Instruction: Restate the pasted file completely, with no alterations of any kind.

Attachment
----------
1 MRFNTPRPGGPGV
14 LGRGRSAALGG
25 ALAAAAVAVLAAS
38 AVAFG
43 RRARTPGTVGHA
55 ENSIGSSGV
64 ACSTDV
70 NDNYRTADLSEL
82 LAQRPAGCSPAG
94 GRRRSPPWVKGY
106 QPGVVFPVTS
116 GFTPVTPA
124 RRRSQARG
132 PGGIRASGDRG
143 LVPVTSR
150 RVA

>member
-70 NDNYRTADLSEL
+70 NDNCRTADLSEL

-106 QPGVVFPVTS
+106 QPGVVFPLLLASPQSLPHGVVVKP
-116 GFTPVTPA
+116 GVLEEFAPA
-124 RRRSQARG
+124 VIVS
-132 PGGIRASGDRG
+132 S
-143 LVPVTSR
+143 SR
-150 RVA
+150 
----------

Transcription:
1 MRFNTPRPGGPGV
14 LGRGRSAALGG
25 ALAAAAVAVLAAS
38 AVAFG
43 RRARTPGTVGHA
55 ENSIGSSGV
64 ACSTDV
70 NDNYRTADLSEL
82 LAQRPAGCSPAG
94 GRRRSPPWVKGY
106 QPGVVFPVTS
116 GFTPVTPA
124 RRRSQARG
132 PGGIRASGDRG
143 LVPVTSR
150 RVA

>member
-70 NDNYRTADLSEL
+70 NDNCRTADLSEL

-106 QPGVVFPVTS
+106 QPGVVFPLLLASPQSLPHGVVVKP
-116 GFTPVTPA
+116 GVLEEFAPA
-124 RRRSQARG
+124 VIVS
-132 PGGIRASGDRG
+132 S
-143 LVPVTSR
+143 SR
-150 RVA
+150 